Since my post last week about the release of the torture memos, discussions of the issue have dominated the news (or, to be more precise, those news outlets that I frequent -- Diane Rehm, the News Hour, Sunday talk shows, MSNBC, etc.).
Initially, Obama (and then Rahm Emanuel) said that the Administration would not pursue legal action against either (1) the CIA interrogators who were actually involved or (2) the Office of Legal Counsel attorneys who wrote the memos. By mid-week, however, Obama had changed his tune and said that Attorney General Holder would be the decision-maker as to whether or not legal proceedings are initiated.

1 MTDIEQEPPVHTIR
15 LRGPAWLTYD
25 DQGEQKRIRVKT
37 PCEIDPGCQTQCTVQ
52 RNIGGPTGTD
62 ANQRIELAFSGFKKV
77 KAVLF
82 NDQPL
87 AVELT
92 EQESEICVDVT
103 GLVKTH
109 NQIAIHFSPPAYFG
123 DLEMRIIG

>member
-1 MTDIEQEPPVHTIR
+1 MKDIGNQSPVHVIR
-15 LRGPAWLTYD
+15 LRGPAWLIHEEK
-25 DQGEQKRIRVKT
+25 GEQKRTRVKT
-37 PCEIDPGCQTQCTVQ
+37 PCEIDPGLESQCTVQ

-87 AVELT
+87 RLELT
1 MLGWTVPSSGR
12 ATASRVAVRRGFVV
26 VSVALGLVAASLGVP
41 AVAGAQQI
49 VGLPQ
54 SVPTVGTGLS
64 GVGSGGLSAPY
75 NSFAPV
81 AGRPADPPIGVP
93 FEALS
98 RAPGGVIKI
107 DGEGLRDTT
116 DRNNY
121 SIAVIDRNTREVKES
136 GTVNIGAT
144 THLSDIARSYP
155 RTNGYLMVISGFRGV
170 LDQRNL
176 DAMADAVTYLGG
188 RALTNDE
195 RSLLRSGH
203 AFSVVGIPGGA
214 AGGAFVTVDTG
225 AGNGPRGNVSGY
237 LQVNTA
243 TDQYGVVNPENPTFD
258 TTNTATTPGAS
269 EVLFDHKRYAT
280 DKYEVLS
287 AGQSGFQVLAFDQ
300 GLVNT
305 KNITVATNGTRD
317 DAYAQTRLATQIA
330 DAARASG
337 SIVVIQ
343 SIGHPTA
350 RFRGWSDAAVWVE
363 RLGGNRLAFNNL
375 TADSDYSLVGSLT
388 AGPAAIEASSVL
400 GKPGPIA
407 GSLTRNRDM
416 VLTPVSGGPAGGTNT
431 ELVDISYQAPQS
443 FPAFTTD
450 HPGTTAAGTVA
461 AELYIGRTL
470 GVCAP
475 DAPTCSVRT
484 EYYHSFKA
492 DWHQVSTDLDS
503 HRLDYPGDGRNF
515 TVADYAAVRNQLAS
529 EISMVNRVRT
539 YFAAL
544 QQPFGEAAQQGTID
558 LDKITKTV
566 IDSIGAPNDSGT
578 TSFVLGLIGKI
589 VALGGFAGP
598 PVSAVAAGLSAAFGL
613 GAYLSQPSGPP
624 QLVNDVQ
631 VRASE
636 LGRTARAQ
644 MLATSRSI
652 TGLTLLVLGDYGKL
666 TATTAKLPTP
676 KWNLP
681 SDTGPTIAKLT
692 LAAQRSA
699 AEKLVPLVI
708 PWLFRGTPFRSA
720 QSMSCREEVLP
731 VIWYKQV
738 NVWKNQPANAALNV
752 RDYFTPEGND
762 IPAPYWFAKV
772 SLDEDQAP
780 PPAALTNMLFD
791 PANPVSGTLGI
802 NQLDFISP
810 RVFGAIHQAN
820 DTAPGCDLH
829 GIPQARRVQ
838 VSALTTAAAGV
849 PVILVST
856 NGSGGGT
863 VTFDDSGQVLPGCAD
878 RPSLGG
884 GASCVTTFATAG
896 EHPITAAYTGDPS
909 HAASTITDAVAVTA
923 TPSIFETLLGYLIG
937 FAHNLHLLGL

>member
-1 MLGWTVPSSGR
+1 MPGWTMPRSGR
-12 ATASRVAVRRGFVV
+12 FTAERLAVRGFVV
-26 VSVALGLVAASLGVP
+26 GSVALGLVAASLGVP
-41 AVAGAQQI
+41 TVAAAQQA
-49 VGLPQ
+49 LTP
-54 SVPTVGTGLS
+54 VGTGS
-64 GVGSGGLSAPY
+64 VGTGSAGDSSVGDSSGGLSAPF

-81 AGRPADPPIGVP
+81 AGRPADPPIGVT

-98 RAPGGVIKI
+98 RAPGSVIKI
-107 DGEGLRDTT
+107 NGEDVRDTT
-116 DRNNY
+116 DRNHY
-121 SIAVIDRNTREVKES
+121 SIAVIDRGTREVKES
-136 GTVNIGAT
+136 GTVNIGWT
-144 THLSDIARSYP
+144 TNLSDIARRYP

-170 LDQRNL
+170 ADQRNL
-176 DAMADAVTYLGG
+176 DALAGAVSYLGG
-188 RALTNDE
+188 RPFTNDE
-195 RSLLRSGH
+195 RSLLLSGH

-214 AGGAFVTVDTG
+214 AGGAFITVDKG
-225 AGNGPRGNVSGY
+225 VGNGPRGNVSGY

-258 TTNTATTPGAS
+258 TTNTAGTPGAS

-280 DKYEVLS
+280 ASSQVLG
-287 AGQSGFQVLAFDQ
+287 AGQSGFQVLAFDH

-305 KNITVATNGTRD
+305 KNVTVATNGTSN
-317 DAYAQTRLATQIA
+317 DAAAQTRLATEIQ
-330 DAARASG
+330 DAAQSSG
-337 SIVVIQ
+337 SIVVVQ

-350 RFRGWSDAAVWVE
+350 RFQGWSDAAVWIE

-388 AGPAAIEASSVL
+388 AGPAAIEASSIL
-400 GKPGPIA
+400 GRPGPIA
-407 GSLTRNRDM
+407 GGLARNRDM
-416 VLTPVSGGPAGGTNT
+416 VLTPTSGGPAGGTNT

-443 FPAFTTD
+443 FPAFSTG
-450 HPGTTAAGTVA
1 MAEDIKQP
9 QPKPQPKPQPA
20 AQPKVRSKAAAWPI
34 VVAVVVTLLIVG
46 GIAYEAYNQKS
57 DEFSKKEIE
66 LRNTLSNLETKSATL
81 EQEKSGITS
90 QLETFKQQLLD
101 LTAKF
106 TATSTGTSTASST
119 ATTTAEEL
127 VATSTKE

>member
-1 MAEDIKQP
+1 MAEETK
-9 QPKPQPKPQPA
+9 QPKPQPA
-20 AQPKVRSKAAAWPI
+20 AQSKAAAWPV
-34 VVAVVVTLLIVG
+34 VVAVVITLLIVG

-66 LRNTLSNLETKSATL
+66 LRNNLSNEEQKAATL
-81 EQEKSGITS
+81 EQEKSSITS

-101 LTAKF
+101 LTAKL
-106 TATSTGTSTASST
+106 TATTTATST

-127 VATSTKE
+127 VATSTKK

There is a lot of discussion about the efficacy -- or not -- of using torture. As I understand it, Obama's Director of National Intelligence said that important information was learned, but FBI Director Robert Mueller contradicted him and said nothing was learned that wasn't already known from permissible interrogation methods. Ali Soufan, an FBI special agent, wrote an op-ed piece in The Times (here) in which he argued that torture did not produce any good information.
John Dickerson, on Friday's Gabfest, said that a recent poll (by Pew, I think) showed that 75% of Americans assented to the use of torture under certain circumstances.